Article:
While very beautiful, the image above is not what I want a wearable from Apple (or any other manufacturer) to be, and I very much doubt Apple would produce it, not because they couldn’t, but because it doesn’t make sense, it doesn’t serve any additional purpose, users already have an iPhone in their pocket, why would anyone slap another one on their wrist?
I haven’t worn a watch for at least 10 years, my mobile is good enough for me when I’m mobile, and the menu bar on my Mac is a glance away when I’m at work, so a watch is redundant for me, if I’m about to put something on my wrist it needs to add functionality, not simply replicate another device (or look worth mugging me for).
I know Apple have started trademarking the name iWatch around the globe, but I suspect that’s either Brand Protecting whatever they do produce from copycats, or it’s putting the rest of the market off the scent of what they’re really working on… who knows, maybe iWatch is a trademark to cover something they’re working on for the Apple TV, referring to what customers view and has nothing to do with time keeping?
I have friends with Pebble watches, but they all tell me not to bother, why? Because they sound great on paper, but in reality they don’t actually add any real purpose or benefit to their daily routine. Example they’ve all said, you receive an SMS, your phone vibrates or goes ping, you start to reach for your phone in your pocket and then the Pebble on your wrist goes ping and vibrates, mmmmm… is that worth $150? There are plenty of others in the market, Sony, Samsung, Google Glass, but personally I don’t want to walk around looking like an extra from Star Trek, at least Google Glass is waterproof! So it has to look like something people would want to wear regardless of it’s function!
Apple have an amazing eco system they can monitor, they monitor how & where users are using their iOS devices, what apps they’re downloading, utilising, erasing, that’s a goldmine of UX. Their partnerships with the likes of Nike have been carefully orchestrated and even more carefully monitored, they now employ a former Nike Fuel Band consultant. They’ve purchased sensor development companies, notably in the medical monitoring and healthcare sectors.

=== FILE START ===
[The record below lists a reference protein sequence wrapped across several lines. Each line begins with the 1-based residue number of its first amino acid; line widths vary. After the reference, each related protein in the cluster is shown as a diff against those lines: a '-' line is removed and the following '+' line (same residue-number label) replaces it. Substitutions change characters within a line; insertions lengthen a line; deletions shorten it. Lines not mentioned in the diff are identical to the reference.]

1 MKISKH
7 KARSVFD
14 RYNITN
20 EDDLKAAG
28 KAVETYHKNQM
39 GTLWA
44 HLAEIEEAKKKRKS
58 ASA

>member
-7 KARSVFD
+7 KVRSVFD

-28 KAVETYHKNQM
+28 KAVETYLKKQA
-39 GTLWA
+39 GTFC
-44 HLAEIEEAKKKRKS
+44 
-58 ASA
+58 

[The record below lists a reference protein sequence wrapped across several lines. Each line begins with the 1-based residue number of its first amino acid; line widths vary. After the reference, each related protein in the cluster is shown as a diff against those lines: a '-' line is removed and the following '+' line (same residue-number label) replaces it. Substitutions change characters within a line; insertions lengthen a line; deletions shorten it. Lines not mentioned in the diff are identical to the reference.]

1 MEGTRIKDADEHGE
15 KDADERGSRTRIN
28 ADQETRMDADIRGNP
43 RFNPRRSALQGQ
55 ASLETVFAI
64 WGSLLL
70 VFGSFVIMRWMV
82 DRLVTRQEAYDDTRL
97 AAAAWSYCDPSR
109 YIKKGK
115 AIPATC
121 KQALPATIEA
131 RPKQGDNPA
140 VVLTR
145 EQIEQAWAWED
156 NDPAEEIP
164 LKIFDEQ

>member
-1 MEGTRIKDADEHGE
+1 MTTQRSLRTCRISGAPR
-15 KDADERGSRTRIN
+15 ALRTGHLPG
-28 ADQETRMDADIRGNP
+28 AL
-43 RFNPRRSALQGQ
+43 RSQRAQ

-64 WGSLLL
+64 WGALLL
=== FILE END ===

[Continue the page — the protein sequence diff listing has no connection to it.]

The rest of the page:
But let’s look at the practicalities… the real world have hard surfaces, technology doesn’t like being smacked around and nobody likes scratching their shiny new bit of tech, why else would their be a multi-billion dollar industry in protective cases. And that’s for something that sits a large amount of it’s time on your desk, in your pocket, or bag… something on your wrist is going to get a lot more abuse, you move your arms around a lot more. And let’s no forget, we’re organic, we sweat, we have bacteria living on our skin, we get wet, we wash, we take showers, we wash our hands, we swim, snowboard, ride bikes, mountain climb, go running etc any device spending the majority of its time on our wrist or any other part of our body, needs to stand up to all of that. Something made of shiny white plastic and glass wouldn’t last long. Plus, with a reasonable size screen power becomes an issue, and with extra batteries comes extra weight.
So rather than a glorified wrist watch that offers a limited and lacklustre phone experience (which in itself is contrary to Apple’s raison d’être), I envisage an elegantly simple looking, non-descript, screenless, virtually seamless device that we forget we even have on our wrist until it reminds us with a little vibration, ping, or illumination. Something water proof, that monitors our biometrics (heart rate, temp, glucose levels, unique ECG pattern, sleeping patterns), our movement, elevation, velocity, has a fingerprint scanner for ID confirmation, handles NFC payments (Ski passes, transportation, Oyster), handles security (opens doors Locitron), connects to other devices around it (BLE & iBeacons), is voice controlled (Siri), has a battery that lasts days, not hours and costs no more than $200-250. If there is a version with a screen, then something with only limited functionality, i.e. SMS, email notifications, alarms, calendar events, media playback control (pause, stop, next, previous, volume etc)… and of course, the time! An always on screen would kill battery life of course, but a screen that only activates when prompted should be ok.
I could go on, but you get the idea, it adds functionality and usability where a mobile phone can’t (or it wouldn’t be practicable). That’s a wearable I’d wear.
The above image is taken from an Apple patent for a wearable device, akin to a reflective snap on a cyclist would wear.
UPDATE (Jan 2014):
Wow just stubbled across this concept by Thomas Bogner, he must be a kindred spirit!